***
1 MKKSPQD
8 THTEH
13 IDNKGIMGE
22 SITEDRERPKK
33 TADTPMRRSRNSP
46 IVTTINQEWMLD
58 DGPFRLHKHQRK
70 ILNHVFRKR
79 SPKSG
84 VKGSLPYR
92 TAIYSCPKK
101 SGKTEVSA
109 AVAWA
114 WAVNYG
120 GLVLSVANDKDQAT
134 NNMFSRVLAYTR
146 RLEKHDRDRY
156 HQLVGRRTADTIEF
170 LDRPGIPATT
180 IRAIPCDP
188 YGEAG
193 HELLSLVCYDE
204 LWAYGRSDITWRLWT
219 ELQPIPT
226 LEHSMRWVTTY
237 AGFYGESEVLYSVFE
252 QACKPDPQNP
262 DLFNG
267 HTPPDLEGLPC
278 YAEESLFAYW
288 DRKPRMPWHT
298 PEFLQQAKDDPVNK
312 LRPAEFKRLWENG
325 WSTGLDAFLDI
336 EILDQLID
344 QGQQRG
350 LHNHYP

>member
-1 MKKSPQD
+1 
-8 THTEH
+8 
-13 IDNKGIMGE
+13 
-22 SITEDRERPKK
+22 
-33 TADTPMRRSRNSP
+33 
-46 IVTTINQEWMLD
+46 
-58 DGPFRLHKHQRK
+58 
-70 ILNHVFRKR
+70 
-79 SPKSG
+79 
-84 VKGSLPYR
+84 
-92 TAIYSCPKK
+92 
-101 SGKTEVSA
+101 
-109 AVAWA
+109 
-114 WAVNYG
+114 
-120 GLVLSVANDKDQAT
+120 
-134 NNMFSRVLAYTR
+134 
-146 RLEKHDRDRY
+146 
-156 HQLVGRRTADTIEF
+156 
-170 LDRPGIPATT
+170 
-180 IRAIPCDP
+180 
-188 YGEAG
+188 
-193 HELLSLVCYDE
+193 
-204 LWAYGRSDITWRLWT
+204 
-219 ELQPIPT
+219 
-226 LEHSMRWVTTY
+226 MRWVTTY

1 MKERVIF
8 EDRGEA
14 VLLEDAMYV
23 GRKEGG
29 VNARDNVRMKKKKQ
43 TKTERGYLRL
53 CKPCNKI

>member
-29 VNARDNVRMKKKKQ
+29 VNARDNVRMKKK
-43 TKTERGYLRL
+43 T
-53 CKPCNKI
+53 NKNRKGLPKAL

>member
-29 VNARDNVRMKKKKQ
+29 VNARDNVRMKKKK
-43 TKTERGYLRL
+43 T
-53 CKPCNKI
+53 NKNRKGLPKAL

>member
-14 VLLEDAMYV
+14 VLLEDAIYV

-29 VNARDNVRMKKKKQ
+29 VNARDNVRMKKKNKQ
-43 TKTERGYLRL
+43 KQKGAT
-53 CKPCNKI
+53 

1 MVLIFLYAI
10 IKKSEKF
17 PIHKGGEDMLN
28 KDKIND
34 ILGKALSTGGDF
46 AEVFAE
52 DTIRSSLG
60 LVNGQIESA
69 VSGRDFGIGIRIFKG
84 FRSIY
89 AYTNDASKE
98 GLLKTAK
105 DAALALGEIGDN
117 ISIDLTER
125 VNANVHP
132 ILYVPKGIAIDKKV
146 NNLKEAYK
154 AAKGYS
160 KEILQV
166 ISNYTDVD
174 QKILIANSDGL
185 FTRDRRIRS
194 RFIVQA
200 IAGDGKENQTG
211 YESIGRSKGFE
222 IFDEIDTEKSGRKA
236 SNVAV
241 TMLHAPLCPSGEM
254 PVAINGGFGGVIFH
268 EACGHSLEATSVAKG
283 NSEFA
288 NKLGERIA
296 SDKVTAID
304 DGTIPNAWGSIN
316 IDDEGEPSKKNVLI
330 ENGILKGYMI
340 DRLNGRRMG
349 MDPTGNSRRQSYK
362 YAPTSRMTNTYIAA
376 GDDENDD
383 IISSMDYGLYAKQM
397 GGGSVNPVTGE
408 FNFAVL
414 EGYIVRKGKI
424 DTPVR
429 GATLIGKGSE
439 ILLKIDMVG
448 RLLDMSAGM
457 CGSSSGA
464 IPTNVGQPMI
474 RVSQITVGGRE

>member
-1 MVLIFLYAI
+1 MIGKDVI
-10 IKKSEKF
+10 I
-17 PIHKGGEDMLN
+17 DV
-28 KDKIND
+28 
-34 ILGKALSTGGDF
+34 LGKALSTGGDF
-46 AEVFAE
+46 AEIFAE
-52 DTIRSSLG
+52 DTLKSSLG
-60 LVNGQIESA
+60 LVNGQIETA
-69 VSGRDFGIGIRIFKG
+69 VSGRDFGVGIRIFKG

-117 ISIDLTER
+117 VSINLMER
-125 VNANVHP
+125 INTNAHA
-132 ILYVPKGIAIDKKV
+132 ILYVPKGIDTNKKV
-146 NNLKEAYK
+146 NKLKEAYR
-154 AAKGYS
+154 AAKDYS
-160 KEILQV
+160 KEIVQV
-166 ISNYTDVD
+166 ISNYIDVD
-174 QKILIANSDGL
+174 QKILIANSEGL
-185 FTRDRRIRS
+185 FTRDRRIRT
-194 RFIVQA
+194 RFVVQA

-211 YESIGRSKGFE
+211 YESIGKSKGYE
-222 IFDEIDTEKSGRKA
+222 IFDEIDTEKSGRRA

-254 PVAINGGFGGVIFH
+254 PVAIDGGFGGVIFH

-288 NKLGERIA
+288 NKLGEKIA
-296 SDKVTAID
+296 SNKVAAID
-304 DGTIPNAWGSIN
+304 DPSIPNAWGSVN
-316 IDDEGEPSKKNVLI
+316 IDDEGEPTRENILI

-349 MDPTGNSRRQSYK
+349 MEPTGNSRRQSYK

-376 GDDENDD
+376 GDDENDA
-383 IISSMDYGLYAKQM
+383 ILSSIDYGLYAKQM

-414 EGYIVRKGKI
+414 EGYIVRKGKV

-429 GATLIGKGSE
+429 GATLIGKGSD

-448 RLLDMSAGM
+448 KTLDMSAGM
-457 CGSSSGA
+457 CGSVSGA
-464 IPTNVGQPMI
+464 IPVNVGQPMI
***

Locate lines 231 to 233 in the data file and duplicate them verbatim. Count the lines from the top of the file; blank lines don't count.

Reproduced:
-429 GATLIGKGSE
+429 GATLIGKGSD

-448 RLLDMSAGM